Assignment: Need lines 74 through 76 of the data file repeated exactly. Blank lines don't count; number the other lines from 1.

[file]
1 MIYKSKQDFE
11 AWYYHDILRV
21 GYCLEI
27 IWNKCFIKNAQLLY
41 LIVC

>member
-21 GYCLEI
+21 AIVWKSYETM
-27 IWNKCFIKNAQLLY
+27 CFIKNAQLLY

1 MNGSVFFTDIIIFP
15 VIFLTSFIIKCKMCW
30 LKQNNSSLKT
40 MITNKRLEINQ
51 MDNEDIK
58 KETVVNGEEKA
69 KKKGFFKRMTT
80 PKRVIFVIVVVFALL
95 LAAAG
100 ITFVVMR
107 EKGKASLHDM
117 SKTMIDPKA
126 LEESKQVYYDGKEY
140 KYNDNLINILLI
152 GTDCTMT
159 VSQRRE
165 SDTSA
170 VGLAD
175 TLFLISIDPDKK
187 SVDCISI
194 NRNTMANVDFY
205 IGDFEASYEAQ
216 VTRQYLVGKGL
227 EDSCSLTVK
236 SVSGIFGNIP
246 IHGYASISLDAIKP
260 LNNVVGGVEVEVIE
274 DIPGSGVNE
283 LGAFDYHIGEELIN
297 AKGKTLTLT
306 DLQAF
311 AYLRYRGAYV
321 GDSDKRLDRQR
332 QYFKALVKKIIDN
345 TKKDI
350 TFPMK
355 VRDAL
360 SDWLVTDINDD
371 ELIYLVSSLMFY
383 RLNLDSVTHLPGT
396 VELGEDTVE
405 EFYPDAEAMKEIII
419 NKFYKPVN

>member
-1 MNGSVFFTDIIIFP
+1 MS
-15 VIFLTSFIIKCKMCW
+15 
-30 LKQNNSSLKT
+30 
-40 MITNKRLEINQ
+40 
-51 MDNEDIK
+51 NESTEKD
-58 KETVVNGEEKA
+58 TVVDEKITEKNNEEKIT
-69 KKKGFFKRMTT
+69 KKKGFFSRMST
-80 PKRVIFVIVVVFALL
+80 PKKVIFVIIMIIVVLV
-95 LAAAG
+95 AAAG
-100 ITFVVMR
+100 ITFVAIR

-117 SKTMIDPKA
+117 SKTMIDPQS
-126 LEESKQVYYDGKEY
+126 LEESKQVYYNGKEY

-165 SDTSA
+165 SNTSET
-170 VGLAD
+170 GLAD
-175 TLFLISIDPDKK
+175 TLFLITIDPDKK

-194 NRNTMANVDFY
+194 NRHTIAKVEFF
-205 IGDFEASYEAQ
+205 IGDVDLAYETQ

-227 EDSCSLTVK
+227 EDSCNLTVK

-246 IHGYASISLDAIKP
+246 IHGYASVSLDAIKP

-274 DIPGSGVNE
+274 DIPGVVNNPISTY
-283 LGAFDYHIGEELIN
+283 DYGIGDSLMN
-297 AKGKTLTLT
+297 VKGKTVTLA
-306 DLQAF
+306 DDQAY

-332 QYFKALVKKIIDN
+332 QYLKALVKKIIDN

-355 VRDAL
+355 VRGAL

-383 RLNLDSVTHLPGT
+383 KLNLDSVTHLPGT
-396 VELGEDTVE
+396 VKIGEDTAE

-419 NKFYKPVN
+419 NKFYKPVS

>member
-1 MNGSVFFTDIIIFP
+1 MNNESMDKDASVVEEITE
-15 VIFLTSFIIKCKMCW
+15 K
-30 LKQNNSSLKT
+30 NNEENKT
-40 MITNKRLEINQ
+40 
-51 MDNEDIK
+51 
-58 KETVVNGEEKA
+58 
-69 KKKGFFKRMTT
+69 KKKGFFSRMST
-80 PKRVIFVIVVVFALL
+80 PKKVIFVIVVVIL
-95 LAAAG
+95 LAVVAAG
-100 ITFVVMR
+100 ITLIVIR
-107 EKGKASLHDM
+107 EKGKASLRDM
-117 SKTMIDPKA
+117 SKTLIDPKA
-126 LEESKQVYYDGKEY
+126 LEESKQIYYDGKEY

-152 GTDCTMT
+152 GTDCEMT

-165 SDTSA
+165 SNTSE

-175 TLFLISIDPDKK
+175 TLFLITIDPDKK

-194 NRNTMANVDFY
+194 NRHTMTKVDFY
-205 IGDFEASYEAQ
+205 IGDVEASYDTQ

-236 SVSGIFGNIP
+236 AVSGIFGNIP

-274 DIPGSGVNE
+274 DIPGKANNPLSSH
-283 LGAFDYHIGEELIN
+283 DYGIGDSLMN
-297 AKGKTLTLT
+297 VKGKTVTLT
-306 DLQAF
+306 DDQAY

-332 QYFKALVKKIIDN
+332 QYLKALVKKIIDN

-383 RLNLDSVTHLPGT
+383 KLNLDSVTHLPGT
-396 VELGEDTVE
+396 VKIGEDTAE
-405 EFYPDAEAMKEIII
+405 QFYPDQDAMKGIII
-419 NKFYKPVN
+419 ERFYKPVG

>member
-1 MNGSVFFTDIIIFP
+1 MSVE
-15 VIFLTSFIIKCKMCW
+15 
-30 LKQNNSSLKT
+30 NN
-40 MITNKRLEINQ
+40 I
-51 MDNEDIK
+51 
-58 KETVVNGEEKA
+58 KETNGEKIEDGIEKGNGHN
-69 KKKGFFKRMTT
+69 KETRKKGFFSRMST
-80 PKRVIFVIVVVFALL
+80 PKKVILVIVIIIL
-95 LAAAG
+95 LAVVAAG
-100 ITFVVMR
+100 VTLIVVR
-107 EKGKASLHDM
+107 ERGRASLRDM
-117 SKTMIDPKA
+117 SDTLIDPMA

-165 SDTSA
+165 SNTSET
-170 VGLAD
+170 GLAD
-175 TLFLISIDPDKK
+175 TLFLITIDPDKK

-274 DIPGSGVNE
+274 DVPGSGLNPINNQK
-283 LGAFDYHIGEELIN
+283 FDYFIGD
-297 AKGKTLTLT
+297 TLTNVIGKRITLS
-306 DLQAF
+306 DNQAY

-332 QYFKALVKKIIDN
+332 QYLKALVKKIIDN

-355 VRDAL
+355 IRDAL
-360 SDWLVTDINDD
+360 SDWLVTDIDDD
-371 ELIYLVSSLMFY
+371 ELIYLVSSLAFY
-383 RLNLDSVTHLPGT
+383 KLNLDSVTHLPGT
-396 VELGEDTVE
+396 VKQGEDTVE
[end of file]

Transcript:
+100 ITFVAIR

-117 SKTMIDPKA
+117 SKTMIDPQS